Mirror Expose: How grieving families of dead are fleeced by the hearse mafia

Dozens of privately run ambulances doubling as hearses outside public hospitals are driving the unregulated industry of transporting the dead in Mumbai, profiting from heartbroken families’ need to promptly take

Lata Mishra | Mumbai Mirror
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Dozens of privately run ambulances doubling as hearses outside public hospitals are driving the unregulated industry of transporting the dead in Mumbai, profiting from heartbroken families’ need to promptly take their deceased loved ones first home, then to the funeral.

The ambulances charge anywhere between Rs 800 to Rs 3,000 for conveying a body within city limits, a service which is supposed to be offered for a reasonable fee on compassionate grounds. The BMC provides the same service for a nominal charge of Rs 50 per hour. But it has only two functional hearse vans, which means poor families that frequent 21 municipal medical facilities across Mumbai have no option but to hire private ambulances.

The general shortage of special vehicles for carrying the dead has also allowed the private operators to impose a sort of surge pricing. On Monday, an operator demanded Rs 1,000 from the family of 14-year-old Khushi Jagatnarayan Sharma, who died because of complications related to typhoid, for transporting her body from Sion Hospital to Vikhroli Parksite, a distance of barely 12 km.

“The morgue office didn’t inform us that you can hire a BMC hearse. As soon as the body was handed over to us, a man approached us, offering transportation for Rs 1,000. We were not in a mind frame to question or argue. We agreed,” said Khushi’s uncle, Shyamnarayan Sharma.

He added: “Who would have the strength to haggle in such painful moments? I mean shouldn’t these ambulance operators show some compassion.”

Many politicians and parties have donated ambulances to help the poor. The drivers of these vehicles are supposed to only seek money for fuel from distraught relatives, but they allegedly charge at will.

Mirror Expose: How grieving families of dead are fleeced by the hearse mafia

Mirror has also learned that often, some staff members at public hospitals don’t inform families that they can call for a BMC hearse. They instead direct them to the ambulances lined up outside.

Manoj Jaiswal, who lost his 55-year-old father Subhash Jaiswal on February 15, said there was definitely a cosy arrangement between ambulance operators and staff at hospital morgues. “The staff members either provide relatives the number of ambulance operators or immediately make the call themselves. These operators don’t have fixed charges and never give a receipt,” he said.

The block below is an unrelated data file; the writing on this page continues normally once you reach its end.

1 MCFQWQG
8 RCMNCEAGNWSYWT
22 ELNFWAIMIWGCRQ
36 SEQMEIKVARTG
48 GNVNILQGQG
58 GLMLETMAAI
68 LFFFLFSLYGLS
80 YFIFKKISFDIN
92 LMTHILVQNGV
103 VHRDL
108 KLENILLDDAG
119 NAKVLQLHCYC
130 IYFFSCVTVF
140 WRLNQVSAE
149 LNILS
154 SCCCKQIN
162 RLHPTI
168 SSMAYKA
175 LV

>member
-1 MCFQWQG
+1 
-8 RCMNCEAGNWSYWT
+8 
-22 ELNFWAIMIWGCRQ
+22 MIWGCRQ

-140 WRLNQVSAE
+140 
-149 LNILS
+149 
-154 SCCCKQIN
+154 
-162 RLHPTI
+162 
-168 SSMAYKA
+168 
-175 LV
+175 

Manoj paid Rs 800 to an ambulance driver for conveying his father’s body from KEM Hospital to Kurla East. “The driver first demanded Rs 1,500 before agreeing to Rs 800. It took him only 50 minutes to reach Kurla East. A BMC hearse would have cost only Rs 100,” he said.

Kiran Ingle’s 27-year-old sister, Sharda Ingle, died at KEM Hospital on February 14. “We paid Rs 1,500 for a private hearse service from the hospital to Bhandup. The hospital morgue didn’t tell us that we can also call for a BMC van,” Kiran said.

But there are also cases where families don’t want to wait for a municipal van to arrive. The civic body struggles to promptly attend to calls from hospitals and relatives because only two of the four vehicles it has for transporting the deceased are in a working condition. The hearse service number is constantly busy. When Mirror’s call finally went through after a number of attempts on Monday, attendant Kishore Jadhav said the two vans were already engaged. On the charges, he said: “Rs 50 per hour and Rs 50 for the return journey.”

The four major public hospitals — KEM, Sion, Nair, and JJ — have attached medical colleges and dedicated forensic departments, which get a high number of medico-legal cases every day. None of the hospitals have their own hearse service. The private ambulances parked illegally outside fill in the gap.

“Majority of these ambulances were donated by political parties with intention of helping poor families during a difficult time. But people who drive the vehicles are exploiting the situation,” said Dr Rajesh Dere, a senior forensic expert at KEM. “The government should set down some rules and fix charges.”

A senior BMC official said there was a shortage of hearses in the city. “Ideally, ambulances should not be used to transfer a body,” he said.

Rais Shaikh, the Samajwadi Party group leader in the civic body, alleged a major racket. “I once tried to arrange a BMC hearse for a poor family at Nair Hospital, but it was not available. There were many private vans outside the hospital. Who is allowing them to operate this way?” he said.

Mirror Expose: How grieving families of dead are fleeced by the hearse mafia

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